Every Tuesday afternoon we’re featuring the work of an artist to support him/her in cultivating a new audience, to give vision into his/her often unseen studio practice, and to build a diverse roster which participants in the contemporary arts conversation may reference. This week’s artist ‘From the Roster’ is Beñat Iglesias Lopez.
Benat Iglesias, a native of Spain, lives and works in New York. He approaches art through a variety of mediums, such as sculpture, painting, printmaking and photography. His artwork explores the nature of human relationships, the essence of self in society in our modern world. His focus is on creating artworks that allow the viewer to question our tendency toward jumping to conclusions, or our desire to categorize everything into definable boxes. Iglesias’s artworks are visually engaging and provocative. Through the intellectual and emotional connections viewers form with compelling works of art, he hopes to encourage a better, deeper understanding and appreciation of one’s own life and complex identity.
In 2013 Iglesias’s monumental sculpture The Bathers, was chosen to be displayed at the Riverside Park in NYC, where it is currently on display. He has been the recipient of many awards and prizes, including 1st Prize, Self-Portrait Cover Competition by American Artist Magazine, Grand Prize at ACOPAL(America China Artist League) 2nd Annual Competition, The Ann & Brunno Luchessi Grant and the prestigious Xavier Gonzalez and Ethel Edwards Travel Grant. Mr. Iglesias was chosen as one of the 11 Artist to watch in 2011 by American Artist Magazine. His work has been exhibited at prestigious fine art institutions nationally and internationally, including the Metropolitan Museum of Art in Tokyo, The World Art Museum in Beijing, Shanghai Art Museum, The Butler Institute of American Art Museum and the National Academy Museum of New York among others.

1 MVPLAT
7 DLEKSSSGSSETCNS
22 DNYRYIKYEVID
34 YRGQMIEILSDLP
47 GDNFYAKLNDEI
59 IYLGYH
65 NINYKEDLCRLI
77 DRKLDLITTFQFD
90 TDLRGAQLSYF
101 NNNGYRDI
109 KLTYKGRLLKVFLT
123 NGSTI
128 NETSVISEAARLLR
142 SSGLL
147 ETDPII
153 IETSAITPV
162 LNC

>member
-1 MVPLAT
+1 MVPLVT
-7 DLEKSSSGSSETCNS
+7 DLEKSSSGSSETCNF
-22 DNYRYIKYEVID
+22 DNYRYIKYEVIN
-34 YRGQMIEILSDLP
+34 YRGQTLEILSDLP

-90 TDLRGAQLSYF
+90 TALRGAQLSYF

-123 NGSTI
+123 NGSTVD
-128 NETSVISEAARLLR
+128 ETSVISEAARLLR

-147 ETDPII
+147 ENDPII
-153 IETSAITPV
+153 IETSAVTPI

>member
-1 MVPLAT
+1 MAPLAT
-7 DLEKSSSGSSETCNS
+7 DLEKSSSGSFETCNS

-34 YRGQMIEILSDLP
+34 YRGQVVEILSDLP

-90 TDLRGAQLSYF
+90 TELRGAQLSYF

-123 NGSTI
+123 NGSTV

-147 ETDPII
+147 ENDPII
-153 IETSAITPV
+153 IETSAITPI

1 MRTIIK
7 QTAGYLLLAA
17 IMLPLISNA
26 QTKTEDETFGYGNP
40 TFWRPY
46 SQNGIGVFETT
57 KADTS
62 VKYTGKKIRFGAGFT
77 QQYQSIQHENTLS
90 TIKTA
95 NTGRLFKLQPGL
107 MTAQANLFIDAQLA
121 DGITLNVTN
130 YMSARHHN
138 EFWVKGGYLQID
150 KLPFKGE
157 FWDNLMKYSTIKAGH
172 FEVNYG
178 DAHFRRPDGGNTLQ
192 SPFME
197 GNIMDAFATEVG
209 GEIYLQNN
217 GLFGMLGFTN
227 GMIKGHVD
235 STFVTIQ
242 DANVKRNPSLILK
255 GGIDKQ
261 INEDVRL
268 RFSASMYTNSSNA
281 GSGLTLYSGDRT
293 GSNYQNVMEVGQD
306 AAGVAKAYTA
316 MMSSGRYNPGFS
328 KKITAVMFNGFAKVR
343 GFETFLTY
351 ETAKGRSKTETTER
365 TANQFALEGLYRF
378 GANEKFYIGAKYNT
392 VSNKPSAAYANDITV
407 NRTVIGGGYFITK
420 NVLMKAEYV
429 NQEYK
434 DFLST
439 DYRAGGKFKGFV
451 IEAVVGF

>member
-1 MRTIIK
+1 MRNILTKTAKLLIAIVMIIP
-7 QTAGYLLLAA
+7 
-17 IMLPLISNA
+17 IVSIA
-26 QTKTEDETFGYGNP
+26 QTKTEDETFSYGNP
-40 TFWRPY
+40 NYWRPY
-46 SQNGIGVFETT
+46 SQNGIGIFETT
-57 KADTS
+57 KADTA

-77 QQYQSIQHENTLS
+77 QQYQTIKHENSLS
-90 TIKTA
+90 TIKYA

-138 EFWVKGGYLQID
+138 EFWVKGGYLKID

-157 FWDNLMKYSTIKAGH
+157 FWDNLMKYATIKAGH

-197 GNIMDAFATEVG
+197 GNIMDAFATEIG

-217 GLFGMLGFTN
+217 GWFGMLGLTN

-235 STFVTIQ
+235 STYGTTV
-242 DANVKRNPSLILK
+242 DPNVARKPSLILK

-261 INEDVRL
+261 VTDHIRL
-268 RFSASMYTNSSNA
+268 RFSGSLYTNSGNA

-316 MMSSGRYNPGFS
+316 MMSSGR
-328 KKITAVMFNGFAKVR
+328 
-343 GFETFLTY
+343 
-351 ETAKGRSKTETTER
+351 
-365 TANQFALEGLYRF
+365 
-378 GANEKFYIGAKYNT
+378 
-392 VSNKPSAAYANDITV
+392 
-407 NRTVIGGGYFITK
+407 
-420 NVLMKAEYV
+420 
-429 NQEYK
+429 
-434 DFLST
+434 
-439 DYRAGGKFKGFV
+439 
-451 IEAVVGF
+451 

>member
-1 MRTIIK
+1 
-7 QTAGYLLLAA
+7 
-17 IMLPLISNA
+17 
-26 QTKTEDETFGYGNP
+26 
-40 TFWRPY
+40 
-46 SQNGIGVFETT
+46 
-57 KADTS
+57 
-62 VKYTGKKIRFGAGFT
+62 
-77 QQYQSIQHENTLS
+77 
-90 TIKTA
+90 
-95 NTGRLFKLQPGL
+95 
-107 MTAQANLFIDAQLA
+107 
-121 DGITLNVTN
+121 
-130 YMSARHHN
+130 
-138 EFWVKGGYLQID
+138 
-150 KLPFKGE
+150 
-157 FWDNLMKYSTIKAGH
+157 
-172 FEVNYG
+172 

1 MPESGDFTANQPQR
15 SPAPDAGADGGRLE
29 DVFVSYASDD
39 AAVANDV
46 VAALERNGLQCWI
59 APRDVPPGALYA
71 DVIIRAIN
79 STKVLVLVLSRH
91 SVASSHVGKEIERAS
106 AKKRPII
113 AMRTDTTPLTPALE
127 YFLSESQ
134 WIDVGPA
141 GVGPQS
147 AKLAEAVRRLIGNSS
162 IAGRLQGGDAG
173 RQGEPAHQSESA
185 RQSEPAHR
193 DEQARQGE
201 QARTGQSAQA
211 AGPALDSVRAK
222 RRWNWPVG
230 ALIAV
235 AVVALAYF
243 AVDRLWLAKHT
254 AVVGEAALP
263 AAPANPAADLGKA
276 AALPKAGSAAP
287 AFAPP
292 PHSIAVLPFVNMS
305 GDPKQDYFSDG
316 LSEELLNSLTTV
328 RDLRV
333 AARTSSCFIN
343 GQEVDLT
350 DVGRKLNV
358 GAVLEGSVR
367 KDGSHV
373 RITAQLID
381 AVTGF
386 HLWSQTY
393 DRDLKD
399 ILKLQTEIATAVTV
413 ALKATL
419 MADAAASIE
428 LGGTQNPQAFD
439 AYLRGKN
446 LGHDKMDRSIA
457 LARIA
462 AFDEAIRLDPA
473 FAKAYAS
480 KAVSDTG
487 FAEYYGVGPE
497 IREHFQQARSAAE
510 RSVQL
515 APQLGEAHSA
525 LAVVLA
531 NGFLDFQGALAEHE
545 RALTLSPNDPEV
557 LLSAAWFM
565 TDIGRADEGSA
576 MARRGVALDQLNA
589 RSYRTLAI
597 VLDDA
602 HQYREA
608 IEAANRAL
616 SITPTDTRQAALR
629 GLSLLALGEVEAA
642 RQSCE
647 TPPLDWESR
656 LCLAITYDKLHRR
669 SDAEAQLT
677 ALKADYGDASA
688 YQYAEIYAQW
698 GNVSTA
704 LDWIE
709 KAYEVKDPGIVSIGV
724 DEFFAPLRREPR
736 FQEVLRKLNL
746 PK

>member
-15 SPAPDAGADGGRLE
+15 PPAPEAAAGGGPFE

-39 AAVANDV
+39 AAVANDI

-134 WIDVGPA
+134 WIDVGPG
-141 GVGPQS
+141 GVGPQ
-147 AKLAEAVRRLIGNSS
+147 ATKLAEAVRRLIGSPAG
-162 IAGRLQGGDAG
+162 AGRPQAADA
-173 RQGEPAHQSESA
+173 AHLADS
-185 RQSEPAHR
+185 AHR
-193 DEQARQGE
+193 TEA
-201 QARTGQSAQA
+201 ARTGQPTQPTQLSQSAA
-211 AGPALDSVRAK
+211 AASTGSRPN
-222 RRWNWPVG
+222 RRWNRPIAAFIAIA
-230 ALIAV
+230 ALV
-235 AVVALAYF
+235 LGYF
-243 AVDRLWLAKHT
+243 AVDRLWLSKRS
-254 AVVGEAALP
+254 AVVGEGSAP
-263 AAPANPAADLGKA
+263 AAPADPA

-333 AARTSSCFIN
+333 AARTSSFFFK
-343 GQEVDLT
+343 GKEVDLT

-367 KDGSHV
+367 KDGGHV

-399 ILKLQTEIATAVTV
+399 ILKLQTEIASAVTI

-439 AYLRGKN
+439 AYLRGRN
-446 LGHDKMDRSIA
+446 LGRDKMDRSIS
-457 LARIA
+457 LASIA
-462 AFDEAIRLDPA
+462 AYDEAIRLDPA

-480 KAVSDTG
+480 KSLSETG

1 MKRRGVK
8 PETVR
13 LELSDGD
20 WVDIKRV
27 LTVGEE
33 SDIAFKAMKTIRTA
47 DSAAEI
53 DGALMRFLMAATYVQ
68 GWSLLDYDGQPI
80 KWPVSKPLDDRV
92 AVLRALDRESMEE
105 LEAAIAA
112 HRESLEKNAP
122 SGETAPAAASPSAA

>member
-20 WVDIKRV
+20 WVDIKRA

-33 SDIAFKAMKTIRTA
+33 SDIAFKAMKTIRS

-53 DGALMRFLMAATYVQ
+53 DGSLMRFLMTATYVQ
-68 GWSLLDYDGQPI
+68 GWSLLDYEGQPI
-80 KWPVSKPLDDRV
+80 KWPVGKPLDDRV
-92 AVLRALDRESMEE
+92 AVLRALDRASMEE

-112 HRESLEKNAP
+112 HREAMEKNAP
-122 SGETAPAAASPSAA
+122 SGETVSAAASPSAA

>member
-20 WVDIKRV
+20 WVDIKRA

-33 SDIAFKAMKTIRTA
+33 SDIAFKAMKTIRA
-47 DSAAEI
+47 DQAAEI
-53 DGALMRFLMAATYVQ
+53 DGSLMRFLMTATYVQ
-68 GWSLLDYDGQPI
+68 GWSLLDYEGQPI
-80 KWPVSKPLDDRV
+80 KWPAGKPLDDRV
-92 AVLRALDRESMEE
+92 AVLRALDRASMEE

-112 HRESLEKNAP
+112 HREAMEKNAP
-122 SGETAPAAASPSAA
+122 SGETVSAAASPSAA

Iglesias: “The main focus of my work for the last 12 years has been the exploration of the human figure, both physical and psychological. By using the human figure I explore the nature of human relationships, the essence of self in society in our modern world. I approach this exploration through drawing, painting, printmaking and sculpture.
Artist Statement from the “HEAD SERIES”
The “HEAD SERIES” (images below), an ongoing project, is a series of life size busts made of pigmented and painted plaster. These sculptures are portraits of people I know. Although I always start my work from direct observation, at a certain point the sculpture takes on a life of its own. As I work further with the piece, in its next iteration, I increasingly abstract the portrait with additional elements. For example, in some of the sculptures I have incorporated costume elements such as hats or helmets. These I find very interesting for two reasons: one, these elements can both conceal and reveal the features of my portraits, and secondly, these elements can have strong connotations, which I want the viewer to question. By decontextualizing these symbols I want to make the obvious questionable and provoke the viewer into reexamining their initial interpretations.